The big words in malware these days are CryptoLocker and CryptoWall, the two stalwarts of an emerging group of malware known as “ransomware.” And that term is a very apt categorization of what this type of malicious software does: it literally holds your data and files hostage, demanding ransom payment in order to unlock and regain access to your personal information.
If that sounds scary and consequential, it should; CryptoWall has infected more than 625,000 PCs and over 5.25 billion files in the past 3 years. One attack group extorted an estimated $325 million in the US alone in 2015.
Simply put, this is a scary infection, one you don’t want any part of. And, like most medical infections, the best course of action is not in finding a cure, but rather in taking preventative steps.
Here are seven steps to take to avoid a CryptoWall or CryptoLocker infection, and save yourself and your clients a lot of money, and a lot of unwanted headaches.
Your first line of defense against CryptoLocker, CryptoWall or any malicious software is to keep active and up-to-date security software on your computer and networks. This software stays on guard for any suspicious activity, oftentimes able to prevent malware infection before any real damage is done. Many of your clients might choose not to pay for antivirus software; that would be a grave mistake. There are several free or low-cost options for both anti-malware and antivirus (AV). Here are a few:
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Please keep in mind, however, that buying antivirus solutions off-the-shelf will not protect SMBs as much as working with MSPs who bundle AV into their services. With your expert guidance, you can ensure settings and rules are configured correctly, revisited frequently and adjusted as is needed.
Manage Network Traffic
You should strictly control what traffic is on your or your clients’ networks. Keep in mind that flat networks are particularly vulnerable to a massive malware infection. Make sure that your clients’ networks are properly zoned and that users see and interact only to the respective level of privilege required. Which brings us to our next preventative step:
A good rule of thumb is to use the Rule of Least Privilege. Simply put, users should only have access to what they need to do work, i.e. giving them the least amount of privilege required for them. It would be crazy to give all members of your clients’ organization unfettered access to the entire network or all devices.
Like your mom used to tell you before going out on a cold day, the importance of layering up cannot be overstated. Firewalls and antivirus combinations alone aren’t enough. Especially for firewalls, consider using application layer firewalls. Make sure that they have the capability to proxy, as well as reverse proxy. Whenever possible, publish all services through reverse proxies, to avoid subject-to-object direct access.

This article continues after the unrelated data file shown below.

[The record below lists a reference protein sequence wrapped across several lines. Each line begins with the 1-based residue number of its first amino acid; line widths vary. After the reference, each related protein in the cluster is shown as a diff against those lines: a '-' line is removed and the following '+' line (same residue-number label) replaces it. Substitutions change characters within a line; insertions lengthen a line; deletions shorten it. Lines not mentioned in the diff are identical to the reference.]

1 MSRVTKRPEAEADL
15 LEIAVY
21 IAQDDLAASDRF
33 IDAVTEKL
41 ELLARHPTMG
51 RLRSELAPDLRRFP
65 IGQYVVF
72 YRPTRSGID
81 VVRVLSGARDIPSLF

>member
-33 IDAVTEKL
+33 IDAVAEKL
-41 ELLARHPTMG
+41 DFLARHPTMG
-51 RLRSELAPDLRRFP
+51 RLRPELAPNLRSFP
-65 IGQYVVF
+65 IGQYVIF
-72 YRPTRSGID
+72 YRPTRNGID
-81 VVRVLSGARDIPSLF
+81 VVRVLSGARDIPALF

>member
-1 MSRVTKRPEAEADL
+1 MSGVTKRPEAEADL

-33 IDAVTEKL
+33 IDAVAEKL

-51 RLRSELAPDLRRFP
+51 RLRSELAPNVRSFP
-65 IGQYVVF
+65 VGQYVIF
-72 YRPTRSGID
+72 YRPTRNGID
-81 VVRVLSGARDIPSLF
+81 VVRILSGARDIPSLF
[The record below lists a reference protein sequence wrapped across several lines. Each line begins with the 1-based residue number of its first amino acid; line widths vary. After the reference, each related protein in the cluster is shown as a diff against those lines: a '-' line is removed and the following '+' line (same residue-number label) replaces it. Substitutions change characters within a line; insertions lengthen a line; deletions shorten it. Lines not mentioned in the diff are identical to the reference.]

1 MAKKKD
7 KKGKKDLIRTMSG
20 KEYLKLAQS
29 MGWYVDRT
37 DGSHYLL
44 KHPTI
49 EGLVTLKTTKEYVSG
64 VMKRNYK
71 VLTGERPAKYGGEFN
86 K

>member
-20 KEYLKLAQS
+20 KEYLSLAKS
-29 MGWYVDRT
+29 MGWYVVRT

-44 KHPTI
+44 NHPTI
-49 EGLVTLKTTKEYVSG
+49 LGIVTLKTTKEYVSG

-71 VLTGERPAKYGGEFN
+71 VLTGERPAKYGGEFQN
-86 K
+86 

Practice Safe Security Awareness
Most malware infections are a result of careless user behavior - clicking on suspicious links, opening up phishing emails from unknown senders, visiting potentially harmful websites, etc. Emphasize the need to be careful and extra-vigilant to your clients and the members of their organization. Documentation for safe security awareness measures are a good idea.
Even all the aforementioned preventative measures are not always enough to stave off these malicious malware. This is why we recommend running regular backups of your important files and storing them on a cloud-based backup service. At least you’ll gain the peace of mind knowing that your backup copies can be safely accessed were the originals to be taken hostage.
A good rule of thumb is the 3-2-1 principle: three copies, two different media, one separate location.
Have a Business Continuity Plan in Place
It’s not enough to just adhere to the 3-2-1 principle; you need to have a full backup and disaster recovery plan in place. Creating a business continuity plan is a classic hope-for-the-best-but-prepare-for-the-worst contingency, one that might prove invaluable in your nightmare scenario of a Cryptolocker infection.
Your comprehensive business continuity plan should include a backup and disaster recovery solution, recovery time objective (to ensure as little downtime as possible), cost-of-downtime calculations and, most importantly, a communication plan to ensure that your clients are assuaged and confident that you will get their business back up and running after such a disaster.
A CryptoWall or CryptoLocker infection can be devastating, but it doesn’t have to be a death knell with the right backup and disaster recovery processes in place. But don’t let it get to that point - be vigilant and be aware and avoid that CryptoLocker infection in the first place.
We've written more CryptoLocker and information security content since this post was first published. Check out:
- Preventative Tech Tips for Cryptolocker
- Keys to Cryptolocker Survival - You've Been Hit, Now What?
- 8 Vulnerabilities You Didn’t Know Existed in Your System Configuration
By Gretchen Hoffman
By Mark Cline
By Meaghan Moraes